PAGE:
Advance and Retreat: Personal Experiences in the United States and Confederate States Armies

By J. B. Hood | Go to book overview

CHAPTER VI.

REPLY TO GENERAL JOHNSTON--CASSVILLE.

WHEN the preceding chapter was written, setting forth my most positive denial of General Johnston's statements in regard to that which he avers to have been said by General Polk and myself, at Polk's headquarters, during this important council; and when I charged General Johnston with the suppression of the most important part of the recommendations made to him by each of us, I was under the impression that only Johnston, Polk and I were present in the room during the discussion. Fortunately, however, the complete vindication of my assertion has arisen from a source I little expected. In addition to the strong evidence adduced by the letters of General Shoupe and Doctor Polk, I am favored with the subjoined full and explanatory letter from a gentleman of no less position than that of chief engineer of a corps d'armee, and who was present, in the room, during the council of war held by Johnston, Polk, and myself, with map and measurement of angles of the position in question:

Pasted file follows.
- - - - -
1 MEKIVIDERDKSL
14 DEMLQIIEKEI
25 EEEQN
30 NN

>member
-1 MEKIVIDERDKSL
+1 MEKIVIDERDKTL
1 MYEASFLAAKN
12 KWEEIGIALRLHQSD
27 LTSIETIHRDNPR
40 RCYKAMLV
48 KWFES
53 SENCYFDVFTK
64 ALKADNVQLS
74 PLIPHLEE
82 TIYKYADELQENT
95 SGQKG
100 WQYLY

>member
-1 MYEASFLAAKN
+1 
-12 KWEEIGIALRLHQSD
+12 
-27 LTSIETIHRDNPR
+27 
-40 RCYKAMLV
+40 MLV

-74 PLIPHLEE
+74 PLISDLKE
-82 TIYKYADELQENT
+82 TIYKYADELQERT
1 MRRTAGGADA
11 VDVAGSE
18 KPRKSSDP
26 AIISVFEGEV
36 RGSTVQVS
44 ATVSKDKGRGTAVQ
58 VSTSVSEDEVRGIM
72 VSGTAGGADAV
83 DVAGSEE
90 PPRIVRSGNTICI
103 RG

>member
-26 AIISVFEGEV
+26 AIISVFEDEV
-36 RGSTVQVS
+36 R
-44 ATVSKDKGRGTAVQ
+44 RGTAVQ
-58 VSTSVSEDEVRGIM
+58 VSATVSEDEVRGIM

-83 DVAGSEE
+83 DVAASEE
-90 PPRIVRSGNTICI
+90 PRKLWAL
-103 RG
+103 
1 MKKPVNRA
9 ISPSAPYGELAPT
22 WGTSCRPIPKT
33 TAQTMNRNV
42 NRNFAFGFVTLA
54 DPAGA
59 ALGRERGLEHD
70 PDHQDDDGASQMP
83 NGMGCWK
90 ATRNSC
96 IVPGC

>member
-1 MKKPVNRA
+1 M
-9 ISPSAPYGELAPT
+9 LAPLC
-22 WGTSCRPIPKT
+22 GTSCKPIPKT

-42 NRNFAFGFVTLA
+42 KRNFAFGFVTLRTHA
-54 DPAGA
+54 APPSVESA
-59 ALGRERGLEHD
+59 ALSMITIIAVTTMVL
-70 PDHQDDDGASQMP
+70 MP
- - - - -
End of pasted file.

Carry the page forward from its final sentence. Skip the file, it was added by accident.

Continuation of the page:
" NEW YORK, June 25th, 1874.

"DR. W. M. Polk, 288 Fifth Avenue, New York.

"DEAR SIR:--In reply to your note of the 20th inst., asking me to give
you my recollection of the circumstances in regard to the retreat of the

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